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Subjunctive Mood

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Subjunctive Mood

We've all heard the term 'in a mood', but have you heard about 'grammatical mood'? Despite its name, grammatical mood does not refer to our emotions or feelings. Instead, it refers to the use of verb forms and how they show the purpose of a sentence.

One of the main types of grammatical mood in the English Language is the subjunctive mood. Let's delve deeper into grammatical mood and the subjunctive, looking at how it is formed, how we recognise it, and considering plenty of examples.

Grammatical Mood

So what exactly is grammatical mood?

Grammatical mood refers to the use of verb forms to show how the sentence should be understood (e.g. whether it is a fact, a wish, a question, a command, or a condition).

We can recognise grammatical mood by looking at the use of verbs and verb forms. These help to indicate the purpose of the sentence and how it should be perceived by the reader/listener.

Types and examples of grammatical mood

There are 5 main types of mood in the English language. These are:

  • Indicative- stating a fact or belief (e.g. Paris is the capital of France).
  • Imperative- making requests or commands (e.g. Don't sit there!)
  • Subjunctive- expressing a hypothetical situation, wish, possibility, suggestion (e.g. if I were rich, I'd buy a beach-side villa).
  • Interrogative- asking questions (e.g. Are you coming with us later?)
  • Conditional- state conditions and make requests (e.g. If I get this work done, can we go out for dinner?).

There are also other types of grammatical moods in English such as the 'optative' and the 'potential' moods which are less common. If we start looking at other languages, we'll find even more moods that have different uses and express different meanings.

Grammatical mood is different from other grammatical categories such as grammatical tense and grammatical aspect. Whilst all 3 give extra information in speech and writing, each category gives a different kind of information:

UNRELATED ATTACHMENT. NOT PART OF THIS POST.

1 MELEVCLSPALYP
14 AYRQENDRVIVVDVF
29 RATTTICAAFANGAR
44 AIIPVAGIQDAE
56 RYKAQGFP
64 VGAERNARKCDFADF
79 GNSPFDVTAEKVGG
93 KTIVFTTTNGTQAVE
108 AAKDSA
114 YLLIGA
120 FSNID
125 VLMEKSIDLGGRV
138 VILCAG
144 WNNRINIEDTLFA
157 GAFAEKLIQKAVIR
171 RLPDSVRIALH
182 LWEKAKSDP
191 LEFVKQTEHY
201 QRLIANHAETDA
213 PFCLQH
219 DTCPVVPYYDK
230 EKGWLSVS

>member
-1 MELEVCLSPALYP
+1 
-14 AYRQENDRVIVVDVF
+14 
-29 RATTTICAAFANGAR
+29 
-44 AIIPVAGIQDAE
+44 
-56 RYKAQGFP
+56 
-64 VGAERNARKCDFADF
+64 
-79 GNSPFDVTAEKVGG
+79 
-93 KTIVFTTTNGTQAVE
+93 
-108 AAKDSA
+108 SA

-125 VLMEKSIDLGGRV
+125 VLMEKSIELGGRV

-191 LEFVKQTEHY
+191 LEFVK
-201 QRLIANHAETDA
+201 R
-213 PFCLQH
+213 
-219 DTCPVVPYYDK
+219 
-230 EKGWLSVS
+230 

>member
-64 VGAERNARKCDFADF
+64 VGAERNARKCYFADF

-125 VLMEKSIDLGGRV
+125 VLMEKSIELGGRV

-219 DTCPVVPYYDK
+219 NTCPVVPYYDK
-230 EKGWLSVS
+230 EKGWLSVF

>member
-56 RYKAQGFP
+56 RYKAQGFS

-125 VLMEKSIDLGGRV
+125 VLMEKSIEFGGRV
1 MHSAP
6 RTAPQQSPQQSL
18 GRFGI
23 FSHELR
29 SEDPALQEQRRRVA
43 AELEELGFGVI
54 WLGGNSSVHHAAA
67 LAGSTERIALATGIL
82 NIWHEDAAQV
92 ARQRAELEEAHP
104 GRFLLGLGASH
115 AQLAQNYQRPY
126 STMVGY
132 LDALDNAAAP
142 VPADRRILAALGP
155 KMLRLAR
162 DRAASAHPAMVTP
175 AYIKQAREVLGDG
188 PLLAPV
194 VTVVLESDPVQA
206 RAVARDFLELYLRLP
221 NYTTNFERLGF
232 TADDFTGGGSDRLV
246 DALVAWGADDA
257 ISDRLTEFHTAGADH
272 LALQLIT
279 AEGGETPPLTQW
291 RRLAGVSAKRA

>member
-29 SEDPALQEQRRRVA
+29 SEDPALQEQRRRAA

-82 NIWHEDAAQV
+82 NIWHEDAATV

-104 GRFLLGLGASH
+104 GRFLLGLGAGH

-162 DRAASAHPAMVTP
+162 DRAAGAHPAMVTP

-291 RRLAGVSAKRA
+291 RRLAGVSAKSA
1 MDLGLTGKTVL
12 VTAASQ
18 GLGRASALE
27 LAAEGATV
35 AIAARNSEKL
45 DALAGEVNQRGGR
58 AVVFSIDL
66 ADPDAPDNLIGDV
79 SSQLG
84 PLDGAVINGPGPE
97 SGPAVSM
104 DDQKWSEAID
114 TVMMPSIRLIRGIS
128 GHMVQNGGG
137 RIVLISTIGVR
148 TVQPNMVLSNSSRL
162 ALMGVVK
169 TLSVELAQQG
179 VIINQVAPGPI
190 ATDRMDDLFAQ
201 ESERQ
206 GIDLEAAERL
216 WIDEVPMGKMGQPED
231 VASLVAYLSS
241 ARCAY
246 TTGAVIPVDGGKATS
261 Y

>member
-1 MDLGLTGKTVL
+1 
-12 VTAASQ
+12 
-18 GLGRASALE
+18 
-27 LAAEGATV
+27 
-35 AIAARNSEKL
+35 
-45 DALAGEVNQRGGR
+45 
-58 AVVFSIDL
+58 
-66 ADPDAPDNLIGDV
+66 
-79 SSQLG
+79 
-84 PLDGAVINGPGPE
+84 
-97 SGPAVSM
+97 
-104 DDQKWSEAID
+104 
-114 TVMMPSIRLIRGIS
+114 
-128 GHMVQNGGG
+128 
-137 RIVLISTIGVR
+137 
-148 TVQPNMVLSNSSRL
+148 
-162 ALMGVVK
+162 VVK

• Grammatical mood shows how the sentence should be understood.
  • Grammatical tense shows whether an action happened in the past, present, or future.
  • Grammatical aspect shows whether the action is ongoing, repeated, or completed.

Subjunctive Mood

In this article, we will talk about a grammatical mood called the 'subjunctive mood'.

Subjunctive mood meaning

The subjunctive mood expresses a wish, obligation, possibility, or suggestion. It usually refers to a hypothetical situation that has not yet happened and is not guaranteed to happen.

The subjunctive mood is more common in formal situations. However, it is on the decline, becoming less and less common in English and many other languages.

Subjunctive Mood thought bubble StudySmarterThe subjunctive mood expresses hypothetical situations. (Pexels)

Subjunctive Mood Examples

Let's look at a few examples of the subjunctive mood in a sentence:

'John wishes he were rich and famous' (expressing a wish)

'It's important that you all be here tomorrow' (expressing an obligation)

'If I work hard I could go to Thailand in summer' (expressing a possibility)

'It is recommended that she go to the dentist this week' (expressing a suggestion)

All of these examples express a hypothetical situation that has not yet occurred. They, therefore, use the subjunctive mood and we can recognise this from the use of certain verb forms.

The subjunctive mood can also be used to explore conditionals. For example:

If I were rich, I would end world hunger.

If I were really tall, I'd be able to reach the top shelf.

The subjunctive mood and conditional mood have a similar form and can be used in very similar ways. The main difference between the two is that conditional mood is used more for real-life conditions e.g. if it rains, I will go home, whereas subjunctive is for used more unrealistic conditions e.g. if I were famous, I'd live in Hollywood.

Subjunctive Form

So how exactly do we recognise the subjunctive mood in a sentence? And how is the subjunctive formed?

How do we recognise the subjunctive?

There are a few recognisable forms that characterise the subjunctive.

1/ The use of the bare form of the verb

We are able to recognise the subjunctive mood in a sentence by the use of the bare form of the verb. This means that the verb is not altered by verb endings (inflections), regardless of the tense, person, or number. For example, 'love', 'dance', and 'eat' are base forms of verbs as they are not altered by tense (e.g. 'danced'), the person (e.g. he 'dances'), or number.

An example of the bare form of a verb in a subjunctive sentence would be: